One of those perfumes that I shouldn't like, but somehow do.
For Voile de Fleur, Tom Ford borrows Guerlain's signature boozy cherry and throws it on top of a juicy tropical fruit punch of mostly pineapple and mango. This would be fairly saccharine on its own, but it's cleverly poised on a bed of coconut juice and waxy tropical flowers (my best guess is that it's largely ylang, but with enough other florals to give it a pinch of that powdery white flower accord and some vanilla for added creaminess).
I actually prefer Voile De Fleur over the original Black Orchid (though not listed as such here, it's a flanker) because I like VDF's waxy florals more than BO's weird minty fruity indoles. But while they don't really smell alike, they're very much in the same spirit, and VDF is just as nuclear-strong as Black Orchid.
VDF is very much a nightclub fragrance to me. It's strangely unisex in the same way as the original Black Orchid, a sort of wild scream for attention (in a good way, though) that mocks gender. Have you ever seen a faux queen? It's a natural woman who impersonates a drag queen in nightclubs, wherein she revels in a sort of mock femininity that's so over-the-top that it transcends gender and leaves everyone confused. That's what both Black Orchid and Voile de Fleur smell like to me, something so ridiculously over-the-top feminine that it no longer fits on a regular woman, the perfume equivalent of a crazy fruit hat or a ball gown encrusted in those little disco ball mirrors.
Creamy, Boozy, lasts forever
Plums are very seductive fruits and they do not get any more sensuous than they do here in BOVdF. They are dark, opulent, and slyly sinister here. I am over the moon in love with Tom Fordís misunderstood boozy villain. This villain in velvets also brings gardenias to woo its prey in the cloak of darkness. Its drydown is consistently dark and dense, with heady fruits and berries, spicy sandalwood, and loads of amber and patchouli. Compared to its older sibling, Black Orchid, this is a lighter, effervescent version but itís still heavy hitter with a secret double life.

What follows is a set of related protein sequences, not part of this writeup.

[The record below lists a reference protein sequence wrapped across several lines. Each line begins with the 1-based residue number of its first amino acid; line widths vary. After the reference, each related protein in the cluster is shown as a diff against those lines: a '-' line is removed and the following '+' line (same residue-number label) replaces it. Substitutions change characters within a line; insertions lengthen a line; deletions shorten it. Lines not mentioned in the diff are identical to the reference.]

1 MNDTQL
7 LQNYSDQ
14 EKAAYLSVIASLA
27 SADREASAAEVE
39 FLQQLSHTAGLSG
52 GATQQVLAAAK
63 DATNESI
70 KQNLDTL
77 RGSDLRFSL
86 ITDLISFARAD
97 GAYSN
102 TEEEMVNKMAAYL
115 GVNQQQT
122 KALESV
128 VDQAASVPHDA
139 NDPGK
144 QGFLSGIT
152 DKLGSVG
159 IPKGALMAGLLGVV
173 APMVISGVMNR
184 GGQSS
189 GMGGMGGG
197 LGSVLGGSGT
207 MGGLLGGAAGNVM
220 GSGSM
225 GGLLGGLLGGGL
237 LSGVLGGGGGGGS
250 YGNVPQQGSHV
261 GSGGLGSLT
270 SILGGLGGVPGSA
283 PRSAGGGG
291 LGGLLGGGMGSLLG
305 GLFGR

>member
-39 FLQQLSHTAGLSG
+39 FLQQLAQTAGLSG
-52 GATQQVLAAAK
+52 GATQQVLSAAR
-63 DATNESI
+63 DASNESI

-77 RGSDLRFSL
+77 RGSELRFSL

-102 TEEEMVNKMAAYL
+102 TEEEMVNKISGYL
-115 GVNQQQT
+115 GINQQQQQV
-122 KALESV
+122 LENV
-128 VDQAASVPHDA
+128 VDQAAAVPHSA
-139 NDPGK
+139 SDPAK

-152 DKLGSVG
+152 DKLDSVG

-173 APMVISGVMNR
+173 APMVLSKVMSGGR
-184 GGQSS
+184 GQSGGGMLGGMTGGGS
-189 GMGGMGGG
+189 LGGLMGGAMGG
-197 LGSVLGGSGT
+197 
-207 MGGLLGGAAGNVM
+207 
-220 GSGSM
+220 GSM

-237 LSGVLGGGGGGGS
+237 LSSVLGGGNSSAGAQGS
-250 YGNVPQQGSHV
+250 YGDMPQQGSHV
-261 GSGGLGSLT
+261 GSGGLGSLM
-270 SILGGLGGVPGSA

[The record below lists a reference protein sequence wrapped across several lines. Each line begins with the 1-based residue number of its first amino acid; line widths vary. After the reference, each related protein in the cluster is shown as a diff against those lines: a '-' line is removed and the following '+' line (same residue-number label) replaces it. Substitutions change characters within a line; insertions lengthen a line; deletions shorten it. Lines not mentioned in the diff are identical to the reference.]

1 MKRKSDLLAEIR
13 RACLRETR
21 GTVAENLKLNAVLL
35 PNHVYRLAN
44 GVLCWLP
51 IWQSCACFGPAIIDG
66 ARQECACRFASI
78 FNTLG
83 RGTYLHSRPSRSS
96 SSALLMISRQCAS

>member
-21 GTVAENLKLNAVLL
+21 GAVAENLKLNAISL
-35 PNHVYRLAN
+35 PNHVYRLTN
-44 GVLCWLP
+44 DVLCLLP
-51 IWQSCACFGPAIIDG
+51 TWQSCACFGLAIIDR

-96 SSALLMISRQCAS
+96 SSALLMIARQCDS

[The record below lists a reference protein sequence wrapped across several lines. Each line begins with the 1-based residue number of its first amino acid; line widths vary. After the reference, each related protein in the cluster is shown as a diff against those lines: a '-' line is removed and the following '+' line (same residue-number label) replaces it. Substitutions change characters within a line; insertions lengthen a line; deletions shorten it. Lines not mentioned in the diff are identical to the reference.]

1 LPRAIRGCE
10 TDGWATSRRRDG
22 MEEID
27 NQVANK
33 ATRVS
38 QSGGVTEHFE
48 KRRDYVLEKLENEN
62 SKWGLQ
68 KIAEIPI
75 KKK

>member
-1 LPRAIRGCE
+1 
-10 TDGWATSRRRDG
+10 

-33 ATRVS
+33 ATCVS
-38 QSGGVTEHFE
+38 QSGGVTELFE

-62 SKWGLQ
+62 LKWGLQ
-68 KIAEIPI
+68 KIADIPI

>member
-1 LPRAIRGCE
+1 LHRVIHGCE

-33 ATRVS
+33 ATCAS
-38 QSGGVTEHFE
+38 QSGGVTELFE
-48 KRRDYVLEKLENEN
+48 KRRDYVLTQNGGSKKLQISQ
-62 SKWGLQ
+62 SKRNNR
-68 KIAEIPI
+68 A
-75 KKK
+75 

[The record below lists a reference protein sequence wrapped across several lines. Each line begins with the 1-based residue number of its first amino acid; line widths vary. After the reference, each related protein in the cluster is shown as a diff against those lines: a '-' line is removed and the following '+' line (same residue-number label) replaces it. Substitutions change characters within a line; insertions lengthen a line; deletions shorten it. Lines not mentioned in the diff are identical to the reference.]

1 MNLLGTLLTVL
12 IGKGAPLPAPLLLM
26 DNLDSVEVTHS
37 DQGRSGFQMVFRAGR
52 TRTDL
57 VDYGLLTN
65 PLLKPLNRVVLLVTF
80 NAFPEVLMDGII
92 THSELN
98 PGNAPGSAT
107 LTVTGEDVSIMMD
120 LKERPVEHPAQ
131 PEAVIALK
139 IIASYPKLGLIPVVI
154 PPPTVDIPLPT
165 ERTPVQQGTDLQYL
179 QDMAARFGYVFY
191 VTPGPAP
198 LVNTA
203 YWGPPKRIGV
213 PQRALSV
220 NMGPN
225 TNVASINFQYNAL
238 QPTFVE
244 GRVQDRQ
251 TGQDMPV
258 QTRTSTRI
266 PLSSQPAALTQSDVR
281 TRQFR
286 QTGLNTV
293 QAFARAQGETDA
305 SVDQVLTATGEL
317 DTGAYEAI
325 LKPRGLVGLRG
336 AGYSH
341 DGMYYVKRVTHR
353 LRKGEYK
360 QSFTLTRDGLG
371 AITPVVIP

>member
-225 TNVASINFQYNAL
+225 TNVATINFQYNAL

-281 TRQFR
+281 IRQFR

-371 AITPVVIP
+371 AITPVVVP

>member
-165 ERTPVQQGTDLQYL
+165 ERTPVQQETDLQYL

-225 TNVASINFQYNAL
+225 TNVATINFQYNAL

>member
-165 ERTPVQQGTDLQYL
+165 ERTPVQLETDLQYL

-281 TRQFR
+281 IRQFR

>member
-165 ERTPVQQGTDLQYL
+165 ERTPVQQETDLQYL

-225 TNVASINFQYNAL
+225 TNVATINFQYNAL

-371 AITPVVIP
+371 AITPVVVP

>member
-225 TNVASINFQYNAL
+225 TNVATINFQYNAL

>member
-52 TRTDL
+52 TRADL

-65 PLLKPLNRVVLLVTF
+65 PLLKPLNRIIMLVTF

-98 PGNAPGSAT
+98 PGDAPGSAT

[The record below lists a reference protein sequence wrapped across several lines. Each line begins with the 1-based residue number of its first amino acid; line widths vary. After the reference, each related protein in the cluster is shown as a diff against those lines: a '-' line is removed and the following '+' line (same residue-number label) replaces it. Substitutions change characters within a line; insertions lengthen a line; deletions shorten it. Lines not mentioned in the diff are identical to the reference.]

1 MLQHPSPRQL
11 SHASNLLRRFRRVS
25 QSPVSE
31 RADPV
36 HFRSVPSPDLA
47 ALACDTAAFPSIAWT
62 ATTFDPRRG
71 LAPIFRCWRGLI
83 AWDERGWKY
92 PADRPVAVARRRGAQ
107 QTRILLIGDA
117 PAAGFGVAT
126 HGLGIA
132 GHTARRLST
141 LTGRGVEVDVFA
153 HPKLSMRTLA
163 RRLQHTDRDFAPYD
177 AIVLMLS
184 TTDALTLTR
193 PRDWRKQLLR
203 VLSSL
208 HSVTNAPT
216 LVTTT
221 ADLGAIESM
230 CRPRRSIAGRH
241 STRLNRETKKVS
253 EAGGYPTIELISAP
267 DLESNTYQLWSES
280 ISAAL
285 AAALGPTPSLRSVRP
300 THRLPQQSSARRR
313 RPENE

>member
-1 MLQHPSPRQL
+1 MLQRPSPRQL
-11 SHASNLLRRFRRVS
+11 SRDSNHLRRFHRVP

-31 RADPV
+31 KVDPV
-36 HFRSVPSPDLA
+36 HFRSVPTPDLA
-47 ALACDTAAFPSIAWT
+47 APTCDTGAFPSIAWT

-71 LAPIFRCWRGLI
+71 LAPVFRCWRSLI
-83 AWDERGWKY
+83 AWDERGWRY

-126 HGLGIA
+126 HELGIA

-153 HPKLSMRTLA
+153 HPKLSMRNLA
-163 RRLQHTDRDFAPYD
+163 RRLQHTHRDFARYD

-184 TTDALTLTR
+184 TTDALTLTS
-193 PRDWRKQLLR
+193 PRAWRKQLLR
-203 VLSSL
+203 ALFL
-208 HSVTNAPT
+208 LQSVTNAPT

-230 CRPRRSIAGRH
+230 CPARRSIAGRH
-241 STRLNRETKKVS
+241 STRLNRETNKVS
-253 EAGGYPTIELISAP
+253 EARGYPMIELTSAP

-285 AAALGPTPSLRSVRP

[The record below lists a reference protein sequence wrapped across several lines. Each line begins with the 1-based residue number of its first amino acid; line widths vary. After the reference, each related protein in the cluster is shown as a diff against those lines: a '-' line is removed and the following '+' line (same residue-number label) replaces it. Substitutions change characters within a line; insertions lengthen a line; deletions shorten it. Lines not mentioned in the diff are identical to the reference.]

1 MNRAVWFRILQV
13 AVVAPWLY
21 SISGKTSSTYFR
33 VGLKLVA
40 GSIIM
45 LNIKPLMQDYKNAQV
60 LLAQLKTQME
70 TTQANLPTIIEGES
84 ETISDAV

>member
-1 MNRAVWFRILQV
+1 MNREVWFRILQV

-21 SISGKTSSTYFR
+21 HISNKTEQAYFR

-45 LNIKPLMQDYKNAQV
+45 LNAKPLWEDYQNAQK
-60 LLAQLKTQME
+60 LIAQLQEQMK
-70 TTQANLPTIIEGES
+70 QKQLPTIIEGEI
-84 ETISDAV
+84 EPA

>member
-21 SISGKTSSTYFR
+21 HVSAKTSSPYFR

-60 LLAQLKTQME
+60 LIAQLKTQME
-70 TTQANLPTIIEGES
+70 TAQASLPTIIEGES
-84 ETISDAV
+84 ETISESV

This is a dense cloak of a fragrance with sillage that announces, ďThe wearer has left the building.Ē It is certainly a fragrance with a bullhorn! Very much like anyone with a bullhorn, this fragrance is unconcerned with offending others, though it has the potential to do so. I know Iíll be wearing this the next time I go bar-hopping in Downtown L.A. BOVdF was made for upscale nightlife and devil-may-care urban adventures.
A more contemporary and milky sort of aldehydic blend of Paris YSL, †Coco Chanel and original Black Orchid. The combination of white flowers (starring the gardenia on the side of honeysuckle), coconut, milk, vanilla ,cinnamon,sandalwood and patchouli produces a very radiant and milky-floral-spicy kind of smell just partially shadowed by a toned down Black orchid, dark fruits and pepper. The last impresses dustiness in order to give more consistence to the notable volatility of the gassy smell. The beginning is made of citrus and exotic fruits that tend to fade soon in the middle of the floral and milky exhalations. The gaseous effect is enhances by a touch of black truffles and spices together with aldehydes while the tastiness is enhanced †by the combination of milk and coconut. Radiant and sophisticated but lacking of mistery and complexity. Better than the †original Black Orchid but i don't rave for this fragrance.
25th October, 2011 (last edited: 15th November, 2011)
A sophisticated tuberose floral composition. Nice if you like tuberose, great if you're into an affected and mannered kind of elegance. Too much for me, sorry!
Just gorgeous- black orchid tends to devolve after the beautiful opening whereas voile de fleur does not. The sillage is incredible and persistent. Other than the note of violet in the opening it's very similar to black orchid so it would be redundant to own both (for me anyway). It's definitely more of a feminine fragrance.